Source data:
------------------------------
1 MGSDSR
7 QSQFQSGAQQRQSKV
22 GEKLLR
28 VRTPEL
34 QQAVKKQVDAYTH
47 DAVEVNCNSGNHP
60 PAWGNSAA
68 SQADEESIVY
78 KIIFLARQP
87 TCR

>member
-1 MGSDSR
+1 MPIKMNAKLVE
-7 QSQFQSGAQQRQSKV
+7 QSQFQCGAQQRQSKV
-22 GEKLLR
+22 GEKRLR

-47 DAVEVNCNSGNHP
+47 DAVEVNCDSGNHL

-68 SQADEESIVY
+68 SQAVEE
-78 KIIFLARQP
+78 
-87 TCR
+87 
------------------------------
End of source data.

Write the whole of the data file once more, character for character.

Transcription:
1 MGSDSR
7 QSQFQSGAQQRQSKV
22 GEKLLR
28 VRTPEL
34 QQAVKKQVDAYTH
47 DAVEVNCNSGNHP
60 PAWGNSAA
68 SQADEESIVY
78 KIIFLARQP
87 TCR

>member
-1 MGSDSR
+1 MPIKMNAKLVE
-7 QSQFQSGAQQRQSKV
+7 QSQFQCGAQQRQSKV
-22 GEKLLR
+22 GEKRLR

-47 DAVEVNCNSGNHP
+47 DAVEVNCDSGNHL

-68 SQADEESIVY
+68 SQAVEE
-78 KIIFLARQP
+78 
-87 TCR
+87 